Titan II SLV & Launch Room

The Link to the Moon

Back when space felt out of our grasps, the Titan II rocket SLV was the main vehicle for the Gemini capsule. The Gemini Program was an early NASA program focused on human flight and helped scientists learn about the main components of space travel. The Titan II increased accuracy, launch time, and reliability at liftoff, making it possible for NASA to define and test the skills needed to go to the Moon.

History of The Titan II

October 1959

U.S. Air Force approves the Titan II program

Before its use during Gemini, the Titan program originated as a backup option to Atlas, the first operational intercontinental ballistic missile (ICBM) in the United States. ICBMs were first deployed by the United States in the 1950s and continue to be considered a strategic defensive weapon.

In 1958, the Martin Company proposed the development of the Titan II, and in 1959, the United States Air Force approved the program.

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    The Stats

    103′

    Length

    10′

    Width (Diameter)

    330,000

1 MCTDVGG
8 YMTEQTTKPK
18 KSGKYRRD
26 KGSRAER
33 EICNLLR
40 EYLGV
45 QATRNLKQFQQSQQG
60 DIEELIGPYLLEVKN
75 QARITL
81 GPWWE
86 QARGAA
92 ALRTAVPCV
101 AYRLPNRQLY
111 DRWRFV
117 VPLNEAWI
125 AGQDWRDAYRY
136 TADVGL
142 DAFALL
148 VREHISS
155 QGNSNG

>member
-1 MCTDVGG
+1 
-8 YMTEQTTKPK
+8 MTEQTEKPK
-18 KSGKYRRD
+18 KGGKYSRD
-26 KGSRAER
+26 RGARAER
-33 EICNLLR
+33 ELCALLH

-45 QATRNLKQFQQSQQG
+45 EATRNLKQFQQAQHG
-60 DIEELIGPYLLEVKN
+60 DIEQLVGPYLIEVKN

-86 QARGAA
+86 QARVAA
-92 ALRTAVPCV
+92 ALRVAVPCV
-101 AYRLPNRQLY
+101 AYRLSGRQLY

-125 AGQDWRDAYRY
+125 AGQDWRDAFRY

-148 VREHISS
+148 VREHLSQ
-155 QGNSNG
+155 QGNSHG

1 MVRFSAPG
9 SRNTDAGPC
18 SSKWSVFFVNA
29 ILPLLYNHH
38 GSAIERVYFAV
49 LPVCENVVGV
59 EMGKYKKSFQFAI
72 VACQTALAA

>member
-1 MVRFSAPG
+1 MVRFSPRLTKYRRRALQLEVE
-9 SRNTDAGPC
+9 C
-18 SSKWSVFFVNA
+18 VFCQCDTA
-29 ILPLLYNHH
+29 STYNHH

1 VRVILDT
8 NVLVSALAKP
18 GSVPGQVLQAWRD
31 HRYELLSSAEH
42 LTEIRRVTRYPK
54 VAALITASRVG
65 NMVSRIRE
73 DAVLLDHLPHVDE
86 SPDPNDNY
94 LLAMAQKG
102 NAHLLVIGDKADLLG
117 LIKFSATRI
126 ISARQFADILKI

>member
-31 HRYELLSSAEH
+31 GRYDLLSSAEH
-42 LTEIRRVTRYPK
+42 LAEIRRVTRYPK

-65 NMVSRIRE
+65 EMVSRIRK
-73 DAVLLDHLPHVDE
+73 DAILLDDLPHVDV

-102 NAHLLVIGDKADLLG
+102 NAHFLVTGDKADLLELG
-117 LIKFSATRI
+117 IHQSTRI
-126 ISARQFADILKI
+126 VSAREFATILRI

Pounds, Weight at Liftoff

    16,000

    MPH, Velocity

    Physical Description

    This aircraft is an upright, cylindrical, two-stage liquid-fueled space launch vehicle, or SLV. It was converted from an intercontinental ballistic missile (ICBM), and the re-entry capsule of the SLV seats two people. The launch platform is silo-based, and all ICBM launch facilities were built underground. The base of our SLV features three conical thrust chambers with wide openings facing down, while the top-end features one cone. The body of Titan II is silver-grey and features the U.S. Air Force logo just below the top cone and U.S. Air Force written vertically down one side in navy blue.

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